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Psychology of Advertising: ADV 3007

Research help for the course, Psychology of Advertising.

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Note taking and highlighting journal articles by Raul Pacheco-Vega (CC BY-NC-ND 4.0) articles -- also known as "scholarly articles," "peer-reviewed articles," or "academic articles" -- are sources that are written and reviewed by scholars; this means the information is approved by other experts before publication.

When and Why You Should Use Journal Articles:

  • You need information that is based on research and expertise
  • You need in-depth analysis of a topic or a single case study explored in-depth
  • You need recent scholarly conversations about a topic
  • You need suggestions for additional sources (tip: look in the bibliography)
  • You need sources that are peer-reviewed

Remember: Journal articles can sometimes feel dense or intense. Look for visual cues (headings, sections, bullets, charts/graphs) within articles to help guide you to relevant information. Need help? Check out this Anatomy of a Scholarly Article tutorial.

Find Journal Articles:

Can't Locate Your Article Online?

  • Use theOnline button in Library Searchlink found in the Library Search or the Find Full Textbutton available from most other databases to locate the entire article online.
  • If your article is not available in print or via another research database, request it via ILLiad (interlibrary loan).

stack of booksBooks written by scholars and published by university presses are a good source of information for many topics.

When and Why You Should Use Books:

  • You need good historical overviews of topic
  • You need broad coverage of one or more topics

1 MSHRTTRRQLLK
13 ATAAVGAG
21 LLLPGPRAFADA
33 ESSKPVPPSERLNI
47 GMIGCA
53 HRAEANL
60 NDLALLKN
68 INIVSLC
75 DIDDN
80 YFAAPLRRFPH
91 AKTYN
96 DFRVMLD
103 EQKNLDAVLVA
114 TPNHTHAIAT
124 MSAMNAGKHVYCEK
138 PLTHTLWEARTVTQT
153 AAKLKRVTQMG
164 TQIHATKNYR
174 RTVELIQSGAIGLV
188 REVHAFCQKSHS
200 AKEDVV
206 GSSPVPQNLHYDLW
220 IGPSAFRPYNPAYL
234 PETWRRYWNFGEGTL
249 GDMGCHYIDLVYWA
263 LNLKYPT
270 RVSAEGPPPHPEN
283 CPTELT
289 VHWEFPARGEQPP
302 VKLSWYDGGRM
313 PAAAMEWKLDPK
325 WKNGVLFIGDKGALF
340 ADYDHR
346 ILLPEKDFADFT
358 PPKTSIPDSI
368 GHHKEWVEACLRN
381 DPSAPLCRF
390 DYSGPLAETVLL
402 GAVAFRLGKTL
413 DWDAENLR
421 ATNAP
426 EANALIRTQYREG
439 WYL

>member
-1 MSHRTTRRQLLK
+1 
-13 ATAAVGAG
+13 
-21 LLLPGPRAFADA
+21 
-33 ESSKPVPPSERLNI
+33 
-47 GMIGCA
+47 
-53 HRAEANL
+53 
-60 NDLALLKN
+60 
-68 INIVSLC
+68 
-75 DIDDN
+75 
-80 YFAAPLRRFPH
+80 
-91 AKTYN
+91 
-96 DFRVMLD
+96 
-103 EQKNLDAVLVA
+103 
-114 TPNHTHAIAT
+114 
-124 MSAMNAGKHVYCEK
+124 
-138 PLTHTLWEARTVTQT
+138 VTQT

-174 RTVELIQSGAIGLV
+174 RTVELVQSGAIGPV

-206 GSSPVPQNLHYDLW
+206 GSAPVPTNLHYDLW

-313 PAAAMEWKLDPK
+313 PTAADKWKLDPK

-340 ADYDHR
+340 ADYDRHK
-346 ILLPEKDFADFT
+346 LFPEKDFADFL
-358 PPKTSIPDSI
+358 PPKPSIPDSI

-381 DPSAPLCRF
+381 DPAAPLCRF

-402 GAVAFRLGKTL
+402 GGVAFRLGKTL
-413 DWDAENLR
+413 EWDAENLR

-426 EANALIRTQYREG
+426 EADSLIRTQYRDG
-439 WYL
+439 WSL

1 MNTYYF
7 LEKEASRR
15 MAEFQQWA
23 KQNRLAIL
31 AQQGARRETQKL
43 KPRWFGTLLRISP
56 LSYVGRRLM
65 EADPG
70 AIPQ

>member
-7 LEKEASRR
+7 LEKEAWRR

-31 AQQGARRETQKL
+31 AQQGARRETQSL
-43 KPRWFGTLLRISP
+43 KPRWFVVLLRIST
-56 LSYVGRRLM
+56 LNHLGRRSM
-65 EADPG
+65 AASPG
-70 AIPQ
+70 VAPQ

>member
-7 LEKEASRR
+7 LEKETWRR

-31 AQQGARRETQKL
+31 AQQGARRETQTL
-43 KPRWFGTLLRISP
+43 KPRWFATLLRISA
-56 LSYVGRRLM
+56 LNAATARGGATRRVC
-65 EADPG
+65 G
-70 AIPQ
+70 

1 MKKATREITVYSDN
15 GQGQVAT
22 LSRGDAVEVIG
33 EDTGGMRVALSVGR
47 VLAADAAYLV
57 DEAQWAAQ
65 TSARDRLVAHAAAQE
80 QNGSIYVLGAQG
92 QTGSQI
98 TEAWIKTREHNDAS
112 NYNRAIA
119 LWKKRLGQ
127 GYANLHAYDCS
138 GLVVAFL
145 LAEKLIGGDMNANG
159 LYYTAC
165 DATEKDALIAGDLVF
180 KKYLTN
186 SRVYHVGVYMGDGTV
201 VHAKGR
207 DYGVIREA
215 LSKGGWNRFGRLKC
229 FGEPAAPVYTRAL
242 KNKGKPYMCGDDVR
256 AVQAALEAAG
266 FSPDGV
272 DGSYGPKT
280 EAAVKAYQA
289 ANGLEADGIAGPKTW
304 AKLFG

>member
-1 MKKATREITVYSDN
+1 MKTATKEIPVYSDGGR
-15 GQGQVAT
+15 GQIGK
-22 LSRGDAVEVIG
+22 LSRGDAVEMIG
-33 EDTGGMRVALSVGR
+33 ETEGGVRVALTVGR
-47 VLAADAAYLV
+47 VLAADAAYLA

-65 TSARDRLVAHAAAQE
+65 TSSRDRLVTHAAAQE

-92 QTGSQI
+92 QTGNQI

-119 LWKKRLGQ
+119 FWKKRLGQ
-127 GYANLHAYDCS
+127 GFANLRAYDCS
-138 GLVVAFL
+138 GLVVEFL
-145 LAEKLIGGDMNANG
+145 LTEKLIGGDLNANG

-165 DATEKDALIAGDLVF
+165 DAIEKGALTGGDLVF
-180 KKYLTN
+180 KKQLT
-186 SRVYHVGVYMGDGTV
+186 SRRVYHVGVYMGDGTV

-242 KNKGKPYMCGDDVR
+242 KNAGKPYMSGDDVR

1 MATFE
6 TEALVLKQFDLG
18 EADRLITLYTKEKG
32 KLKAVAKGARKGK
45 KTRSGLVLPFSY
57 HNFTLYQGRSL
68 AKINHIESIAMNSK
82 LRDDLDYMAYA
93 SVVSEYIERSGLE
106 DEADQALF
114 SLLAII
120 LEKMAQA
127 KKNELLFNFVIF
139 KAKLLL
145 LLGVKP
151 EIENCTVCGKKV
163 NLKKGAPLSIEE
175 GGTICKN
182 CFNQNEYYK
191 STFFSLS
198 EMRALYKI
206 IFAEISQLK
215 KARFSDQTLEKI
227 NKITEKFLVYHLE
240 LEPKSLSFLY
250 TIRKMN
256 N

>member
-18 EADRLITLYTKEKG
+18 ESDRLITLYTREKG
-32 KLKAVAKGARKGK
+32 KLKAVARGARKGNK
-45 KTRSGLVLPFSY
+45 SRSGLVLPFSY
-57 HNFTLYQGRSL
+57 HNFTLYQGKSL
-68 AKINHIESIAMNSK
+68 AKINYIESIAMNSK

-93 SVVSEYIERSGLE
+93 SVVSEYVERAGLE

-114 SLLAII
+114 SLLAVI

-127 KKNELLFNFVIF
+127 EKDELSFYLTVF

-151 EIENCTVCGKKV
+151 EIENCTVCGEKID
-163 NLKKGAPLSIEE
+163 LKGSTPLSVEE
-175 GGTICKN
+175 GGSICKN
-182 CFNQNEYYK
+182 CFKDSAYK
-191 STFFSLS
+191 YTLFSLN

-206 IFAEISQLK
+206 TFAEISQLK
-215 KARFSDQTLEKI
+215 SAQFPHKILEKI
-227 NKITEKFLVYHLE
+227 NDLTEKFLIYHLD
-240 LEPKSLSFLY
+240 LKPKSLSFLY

• You need a summary of existing research on a topic

Remember: Books may contain less recent information, often due to a lengthy publication process. Also, you may only need to read one chapter of a scholarly book!

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Can't find a book you need at Temple? Try using the following source and request books to be sent to Temple.

Newspapers on The Wall Street Journal Rack. Photo by Philip Strong on UnsplashNews sources (newspapers, magazines, news blogs, news broadcasts, news feeds, etc.) are written by reporters (aka journalists) on topics of current interest.

When and Why You Should Use News Sources:

  • You need information on a recent event or topic of interest
  • You need eyewitness accounts of events
  • You need reports on activities of state and local government
  • You need insights into local culture, arts & entertainment
  • You need perspectives from underrepresented groups
  • You need sources that advocate a particular viewpoint or opinion

Remember: Not all news sources are created equal! Some have hidden (or obvious!) motives or political beliefs. Do some background research into who owns the news organization to learn more about it.

Find News:

person wearing suit reading business newspaperBusiness information (company histories and financials, market research reports, consumer data, SWOT analyses, business news, industry performance, etc.) is compiled and written by analysts and sometimes journalists.

When and Why You Should Use Business Information:

  • You need to identify companies and potential competitors
  • You need to understand a company's strategy
  • You need to gather consumer demographics and profiles
  • You need insights into a local market area
  • You need reports on market trends or the performance of a specific industry

Remember: the availability of company information is sometimes impacted by whether the company is public or private; the size of the company; where the company is located; and, how visible the company is (or has been) to the news media.

Find Consumer & Product Trends Information:

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